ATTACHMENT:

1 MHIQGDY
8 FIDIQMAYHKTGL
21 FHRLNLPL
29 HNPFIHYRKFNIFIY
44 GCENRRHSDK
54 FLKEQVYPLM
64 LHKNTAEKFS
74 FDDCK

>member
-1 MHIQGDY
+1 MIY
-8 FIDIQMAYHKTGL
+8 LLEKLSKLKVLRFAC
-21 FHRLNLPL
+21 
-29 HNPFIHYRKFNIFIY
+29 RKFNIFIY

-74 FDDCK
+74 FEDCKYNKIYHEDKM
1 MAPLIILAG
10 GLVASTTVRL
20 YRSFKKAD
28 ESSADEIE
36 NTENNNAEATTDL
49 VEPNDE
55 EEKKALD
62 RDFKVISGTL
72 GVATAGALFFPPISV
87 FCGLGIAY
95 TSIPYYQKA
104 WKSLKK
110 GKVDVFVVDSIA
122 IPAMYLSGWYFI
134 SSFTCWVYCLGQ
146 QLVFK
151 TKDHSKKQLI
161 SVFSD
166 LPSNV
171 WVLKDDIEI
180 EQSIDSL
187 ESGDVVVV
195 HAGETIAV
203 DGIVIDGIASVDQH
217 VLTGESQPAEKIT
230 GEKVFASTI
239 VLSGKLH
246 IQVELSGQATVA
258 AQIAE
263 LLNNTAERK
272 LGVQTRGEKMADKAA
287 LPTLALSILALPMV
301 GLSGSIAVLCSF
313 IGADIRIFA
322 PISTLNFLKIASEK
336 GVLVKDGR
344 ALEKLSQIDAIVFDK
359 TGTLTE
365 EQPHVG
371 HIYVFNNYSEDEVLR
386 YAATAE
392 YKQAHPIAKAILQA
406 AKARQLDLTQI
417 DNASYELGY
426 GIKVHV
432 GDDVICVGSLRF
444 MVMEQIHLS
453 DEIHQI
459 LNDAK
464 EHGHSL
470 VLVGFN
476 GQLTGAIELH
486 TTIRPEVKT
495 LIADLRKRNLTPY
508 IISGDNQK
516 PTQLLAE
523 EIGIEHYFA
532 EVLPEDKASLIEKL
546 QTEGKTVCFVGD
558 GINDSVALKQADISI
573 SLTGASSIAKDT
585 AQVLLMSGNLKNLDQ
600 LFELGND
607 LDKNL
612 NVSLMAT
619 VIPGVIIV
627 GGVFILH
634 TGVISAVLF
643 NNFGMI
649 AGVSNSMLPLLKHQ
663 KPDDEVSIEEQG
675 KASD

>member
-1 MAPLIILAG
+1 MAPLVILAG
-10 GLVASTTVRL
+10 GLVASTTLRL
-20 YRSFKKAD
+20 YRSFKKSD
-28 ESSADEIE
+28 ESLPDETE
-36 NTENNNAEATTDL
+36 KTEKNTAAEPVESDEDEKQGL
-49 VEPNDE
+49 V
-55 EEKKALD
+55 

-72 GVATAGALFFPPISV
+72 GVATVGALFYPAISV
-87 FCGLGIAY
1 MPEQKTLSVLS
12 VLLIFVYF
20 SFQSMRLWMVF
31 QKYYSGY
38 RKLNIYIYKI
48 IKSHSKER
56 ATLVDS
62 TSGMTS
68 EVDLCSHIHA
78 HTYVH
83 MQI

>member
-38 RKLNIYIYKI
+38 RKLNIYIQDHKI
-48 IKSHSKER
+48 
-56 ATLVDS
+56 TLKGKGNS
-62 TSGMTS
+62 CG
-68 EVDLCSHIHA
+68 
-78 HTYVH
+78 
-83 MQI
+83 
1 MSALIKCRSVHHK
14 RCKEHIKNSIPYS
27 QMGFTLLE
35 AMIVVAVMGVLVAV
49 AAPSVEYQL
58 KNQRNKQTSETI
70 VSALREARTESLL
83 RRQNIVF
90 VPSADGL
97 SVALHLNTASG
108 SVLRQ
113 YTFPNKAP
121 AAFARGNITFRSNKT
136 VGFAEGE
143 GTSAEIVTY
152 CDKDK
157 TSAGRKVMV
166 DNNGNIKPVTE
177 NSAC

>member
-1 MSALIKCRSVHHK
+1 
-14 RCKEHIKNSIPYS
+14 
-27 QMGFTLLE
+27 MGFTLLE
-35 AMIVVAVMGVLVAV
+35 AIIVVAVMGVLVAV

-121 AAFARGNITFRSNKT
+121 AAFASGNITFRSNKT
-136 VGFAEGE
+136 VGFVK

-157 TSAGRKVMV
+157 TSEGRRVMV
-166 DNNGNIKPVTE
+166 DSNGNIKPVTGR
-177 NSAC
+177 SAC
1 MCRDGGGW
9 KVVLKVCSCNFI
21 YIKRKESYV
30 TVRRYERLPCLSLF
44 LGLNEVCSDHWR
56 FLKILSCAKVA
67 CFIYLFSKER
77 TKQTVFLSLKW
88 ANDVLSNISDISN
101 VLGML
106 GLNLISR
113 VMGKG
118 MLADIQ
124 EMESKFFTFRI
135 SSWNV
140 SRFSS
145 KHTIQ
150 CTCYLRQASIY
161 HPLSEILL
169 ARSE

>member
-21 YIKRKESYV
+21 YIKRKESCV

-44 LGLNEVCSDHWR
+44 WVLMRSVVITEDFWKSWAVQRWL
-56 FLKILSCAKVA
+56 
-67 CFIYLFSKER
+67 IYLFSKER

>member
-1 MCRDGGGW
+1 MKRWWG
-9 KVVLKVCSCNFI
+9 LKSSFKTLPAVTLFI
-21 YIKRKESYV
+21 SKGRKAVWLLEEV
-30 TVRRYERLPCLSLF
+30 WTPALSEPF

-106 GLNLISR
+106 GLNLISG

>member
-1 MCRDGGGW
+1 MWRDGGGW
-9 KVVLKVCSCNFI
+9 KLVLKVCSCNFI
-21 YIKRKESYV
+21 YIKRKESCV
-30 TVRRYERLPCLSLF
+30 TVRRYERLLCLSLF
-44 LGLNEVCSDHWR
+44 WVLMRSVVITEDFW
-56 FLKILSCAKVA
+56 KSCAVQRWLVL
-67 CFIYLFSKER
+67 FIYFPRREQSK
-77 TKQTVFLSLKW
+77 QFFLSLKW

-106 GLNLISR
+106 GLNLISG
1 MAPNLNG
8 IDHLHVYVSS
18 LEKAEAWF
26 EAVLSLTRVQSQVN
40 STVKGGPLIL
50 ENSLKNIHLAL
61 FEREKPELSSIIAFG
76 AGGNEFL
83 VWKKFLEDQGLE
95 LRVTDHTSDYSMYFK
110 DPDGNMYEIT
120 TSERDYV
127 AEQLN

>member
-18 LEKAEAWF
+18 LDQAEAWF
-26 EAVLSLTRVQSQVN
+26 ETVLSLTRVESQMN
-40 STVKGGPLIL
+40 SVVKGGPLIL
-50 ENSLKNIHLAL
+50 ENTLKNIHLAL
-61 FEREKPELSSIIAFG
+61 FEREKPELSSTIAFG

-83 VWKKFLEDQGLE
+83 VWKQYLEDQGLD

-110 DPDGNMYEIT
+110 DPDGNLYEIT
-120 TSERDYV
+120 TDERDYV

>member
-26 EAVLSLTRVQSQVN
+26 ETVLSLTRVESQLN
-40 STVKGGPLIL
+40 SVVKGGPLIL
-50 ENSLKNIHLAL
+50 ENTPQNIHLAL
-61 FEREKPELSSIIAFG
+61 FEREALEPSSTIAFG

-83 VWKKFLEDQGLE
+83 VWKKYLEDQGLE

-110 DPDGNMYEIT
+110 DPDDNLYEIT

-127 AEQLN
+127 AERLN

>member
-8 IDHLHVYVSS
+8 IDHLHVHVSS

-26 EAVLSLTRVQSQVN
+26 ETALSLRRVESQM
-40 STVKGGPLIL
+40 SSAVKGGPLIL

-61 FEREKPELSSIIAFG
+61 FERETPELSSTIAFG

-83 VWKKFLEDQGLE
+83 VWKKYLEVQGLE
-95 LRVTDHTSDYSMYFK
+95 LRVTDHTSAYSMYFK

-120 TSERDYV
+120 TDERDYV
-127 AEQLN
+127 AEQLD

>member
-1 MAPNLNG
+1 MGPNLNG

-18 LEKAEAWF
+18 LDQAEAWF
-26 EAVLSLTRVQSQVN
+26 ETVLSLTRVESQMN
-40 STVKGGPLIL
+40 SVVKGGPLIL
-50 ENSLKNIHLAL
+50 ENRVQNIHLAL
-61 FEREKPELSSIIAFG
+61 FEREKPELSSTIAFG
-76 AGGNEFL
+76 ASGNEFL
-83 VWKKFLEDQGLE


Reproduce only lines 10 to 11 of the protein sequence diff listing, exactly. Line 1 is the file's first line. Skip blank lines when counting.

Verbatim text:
-1 MHIQGDY
+1 MIY